The blog I posted earlier today (around 5 a.m. my time, I believe) talked about the new Avaya Flare interface as well as the Avaya tablet on which it runs.


I mentioned in the blog that an anonymous reader had e-mailed me some comments about the product and indicated that when you figure in $2,000 for tablet and $1,750 for the Flare application, the total solution cost $3,750. However, as I also noted, TMC's Rich Tehrani today reported the tablet's street price is $1,500 to $2,000.


This post you're reading is just to set the record straight, in case anybody is confused about the pricing. Deborah Kline, Avaya's senior manager of public relations, this afternoon confirmed to me that the street price will be around $2,000 for both the Avaya Flare Experience and Desktop Video Device.


"Until we make the software available as a standalone product, there is no individual, software vs hardware pricing," Kline e-mailed me. "So you are correct in citing what Rich said - $2000 street for both."


Get it? Got it? Good.

I reported yesterday about the new Avaya tablet solution for business. Since my story hit the TMCnet website - alongside on-the-scene coverage from TMC's Rich Tehrani, who attended the product's official unveiling (I must say, I find it amazing how he is everywhere at once when it comes to being where communications news is being made) - a reader comment and a marketing-related thought of my own have come to light. So I'd like to share.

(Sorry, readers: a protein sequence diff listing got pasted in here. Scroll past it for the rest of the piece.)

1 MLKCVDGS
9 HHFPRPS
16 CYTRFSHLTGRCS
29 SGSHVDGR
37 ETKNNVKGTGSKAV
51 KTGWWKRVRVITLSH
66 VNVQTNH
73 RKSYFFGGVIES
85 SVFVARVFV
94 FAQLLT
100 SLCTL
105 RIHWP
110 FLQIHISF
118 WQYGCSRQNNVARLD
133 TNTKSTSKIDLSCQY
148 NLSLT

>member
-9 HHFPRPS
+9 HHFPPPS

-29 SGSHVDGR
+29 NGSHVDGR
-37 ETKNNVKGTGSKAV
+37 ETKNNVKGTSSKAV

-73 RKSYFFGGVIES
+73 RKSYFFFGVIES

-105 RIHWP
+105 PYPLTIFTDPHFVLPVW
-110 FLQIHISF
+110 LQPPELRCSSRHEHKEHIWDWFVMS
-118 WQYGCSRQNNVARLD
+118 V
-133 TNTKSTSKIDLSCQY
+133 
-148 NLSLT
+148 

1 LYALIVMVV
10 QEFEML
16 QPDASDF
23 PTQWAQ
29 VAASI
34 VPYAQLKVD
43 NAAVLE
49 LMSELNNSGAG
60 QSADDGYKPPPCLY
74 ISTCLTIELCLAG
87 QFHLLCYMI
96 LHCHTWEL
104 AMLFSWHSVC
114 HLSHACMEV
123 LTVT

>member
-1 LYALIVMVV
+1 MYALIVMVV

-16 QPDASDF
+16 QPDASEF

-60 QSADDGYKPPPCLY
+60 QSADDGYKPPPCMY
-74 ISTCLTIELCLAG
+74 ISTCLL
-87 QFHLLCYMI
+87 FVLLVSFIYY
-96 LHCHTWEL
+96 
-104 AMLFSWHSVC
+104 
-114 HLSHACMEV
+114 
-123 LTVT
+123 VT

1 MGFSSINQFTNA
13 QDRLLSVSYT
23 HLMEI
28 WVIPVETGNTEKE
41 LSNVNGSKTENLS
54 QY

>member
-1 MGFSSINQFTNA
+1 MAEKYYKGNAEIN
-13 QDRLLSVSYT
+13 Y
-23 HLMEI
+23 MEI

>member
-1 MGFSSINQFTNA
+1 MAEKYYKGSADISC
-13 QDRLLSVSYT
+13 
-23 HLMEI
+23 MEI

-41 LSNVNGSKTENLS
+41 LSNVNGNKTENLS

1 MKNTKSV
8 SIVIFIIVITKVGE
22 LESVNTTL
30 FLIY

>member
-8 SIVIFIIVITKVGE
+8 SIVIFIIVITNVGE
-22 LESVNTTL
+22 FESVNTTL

My posting "Avaya Aims to Bring Workplace Video to The Tipping Point" from yesterday starts out by mentioning a comment that Lawrence Byrd, director of unified communications architecture at Avaya, made to me about how leveraging video for work applications is far from widespread because the barriers of entry for making video work easily as needed - and where desired - are still a bit high for many organizations and employees to overcome. The article then goes on to say how Avaya has launched various products, including the 1000 series of video devices, and a tablet with Avaya's new Flare interface (although at the time that I talked to Avaya about it they didn't mention the Flare branding), aimed at end user ease of use.


Yesterday I received an e-mail from a reader who declined to provide his/her contact information. In the communications this individual says that the 1000 series devices are rebranded LifeSize equipment and that "while the tablet supports Bluetooth and Wi-Fi, it does not support cellular networks. That will come from adding a dongle (a bit of an anachronism) to one of the USB ports. Not very elegant."